- Organizational justice, justice climate, and somatic complaints: A multilevel investigation
- Journal of Psychosomatic Research
- Pages (from-to)
- Document type
- Faculty of Social and Behavioural Sciences (FMG)
- Psychology Research Institute (PsyRes)
Organizational justice refers to perceived fairness at the workplace. Individual perceptions of injustice have been linked to reduced mental and physical health. However, perceptions of injustice also exist at the aggregate level of departments, reflecting a shared perception, denoted as justice climate. There is evidence that this shared perception independently predicts individual distress levels (e.g., anxiety, depression), which might negatively affect somatic symptom perception and reporting. Hence, the objective of this study was to examine whether individual perceptions of poor justice as well as a poor justice climate are related to elevated somatic complaints. In addition, this study examined if justice climate moderates the relationship between individual-level justice perceptions and somatic symptom reporting.
Cross-sectional data from a large industrial manufacturing company was used, involving 1,102 employees in 31 departments. A validated scale covering interactional and procedural justice assessed individual-level organizational justice. A 19-item symptom checklist measured somatic complaints. Multilevel analyses estimated individual-level associations (within-department effects) with somatic complaints, department-level associations (between-department effects), and the cross-level interaction of both.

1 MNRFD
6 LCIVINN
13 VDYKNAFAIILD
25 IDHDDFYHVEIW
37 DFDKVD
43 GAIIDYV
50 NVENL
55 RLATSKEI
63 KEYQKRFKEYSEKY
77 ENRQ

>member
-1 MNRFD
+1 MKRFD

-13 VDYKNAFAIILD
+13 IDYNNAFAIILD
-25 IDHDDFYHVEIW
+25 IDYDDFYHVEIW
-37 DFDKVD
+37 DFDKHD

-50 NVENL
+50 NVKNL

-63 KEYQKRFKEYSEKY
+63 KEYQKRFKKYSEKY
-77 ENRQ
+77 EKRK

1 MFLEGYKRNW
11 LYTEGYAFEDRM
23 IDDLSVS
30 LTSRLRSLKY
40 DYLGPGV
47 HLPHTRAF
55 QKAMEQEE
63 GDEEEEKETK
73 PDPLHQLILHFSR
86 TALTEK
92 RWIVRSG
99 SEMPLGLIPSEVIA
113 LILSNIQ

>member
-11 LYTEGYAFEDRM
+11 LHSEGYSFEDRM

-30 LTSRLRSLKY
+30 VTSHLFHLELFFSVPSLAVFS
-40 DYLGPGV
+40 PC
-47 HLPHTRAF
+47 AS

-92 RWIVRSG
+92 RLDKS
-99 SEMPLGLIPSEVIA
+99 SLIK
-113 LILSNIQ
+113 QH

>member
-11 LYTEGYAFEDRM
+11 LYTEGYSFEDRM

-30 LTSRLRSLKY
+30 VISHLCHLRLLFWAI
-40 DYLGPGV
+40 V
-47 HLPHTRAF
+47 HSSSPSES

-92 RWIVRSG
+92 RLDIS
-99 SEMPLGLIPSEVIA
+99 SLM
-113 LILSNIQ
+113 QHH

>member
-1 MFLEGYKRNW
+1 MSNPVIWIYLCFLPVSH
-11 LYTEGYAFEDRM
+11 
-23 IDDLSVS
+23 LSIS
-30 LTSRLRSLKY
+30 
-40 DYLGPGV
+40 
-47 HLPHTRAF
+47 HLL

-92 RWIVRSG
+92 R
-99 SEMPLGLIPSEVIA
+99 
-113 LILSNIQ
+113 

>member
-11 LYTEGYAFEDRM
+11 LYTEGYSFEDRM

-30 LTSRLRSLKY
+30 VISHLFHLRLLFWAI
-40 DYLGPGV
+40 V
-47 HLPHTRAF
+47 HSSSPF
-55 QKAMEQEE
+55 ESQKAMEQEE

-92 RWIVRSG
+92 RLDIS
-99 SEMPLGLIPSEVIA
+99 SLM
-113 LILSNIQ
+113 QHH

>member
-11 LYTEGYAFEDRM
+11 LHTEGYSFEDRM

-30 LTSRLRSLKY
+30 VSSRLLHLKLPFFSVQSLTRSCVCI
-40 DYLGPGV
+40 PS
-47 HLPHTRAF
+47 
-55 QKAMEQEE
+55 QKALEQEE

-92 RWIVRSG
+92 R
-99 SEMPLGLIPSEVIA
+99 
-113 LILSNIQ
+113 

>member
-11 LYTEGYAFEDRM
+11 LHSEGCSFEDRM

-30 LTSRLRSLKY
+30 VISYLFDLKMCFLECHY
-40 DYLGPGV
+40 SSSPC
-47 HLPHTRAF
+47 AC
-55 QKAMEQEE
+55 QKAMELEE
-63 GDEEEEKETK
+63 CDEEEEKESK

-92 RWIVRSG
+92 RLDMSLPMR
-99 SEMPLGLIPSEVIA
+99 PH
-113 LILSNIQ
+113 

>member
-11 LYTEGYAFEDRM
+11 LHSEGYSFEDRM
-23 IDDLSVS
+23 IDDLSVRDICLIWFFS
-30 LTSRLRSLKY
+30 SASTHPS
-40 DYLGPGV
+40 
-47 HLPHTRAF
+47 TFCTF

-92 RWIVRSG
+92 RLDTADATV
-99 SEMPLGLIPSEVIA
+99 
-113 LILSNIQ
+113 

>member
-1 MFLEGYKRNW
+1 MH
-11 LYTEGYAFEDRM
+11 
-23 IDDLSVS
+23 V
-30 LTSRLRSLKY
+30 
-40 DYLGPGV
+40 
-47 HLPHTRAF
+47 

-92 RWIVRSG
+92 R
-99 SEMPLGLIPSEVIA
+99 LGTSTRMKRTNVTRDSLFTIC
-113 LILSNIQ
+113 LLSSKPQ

Individual-level justice perceptions were negatively associated with somatic complaints. Collective justice climate was likewise significantly associated with somatic complaints. There was no indication for a moderation effect of justice climate.
A poor justice climate correlated positively with individual somatic complaints while controlling for individual perceptions, i.e., above and beyond individual justice perceptions. These findings may imply that interventions targeting department-level perceptions of justice may have the potential to reduce individual somatic complaints beyond the effects of individual-level interventions.
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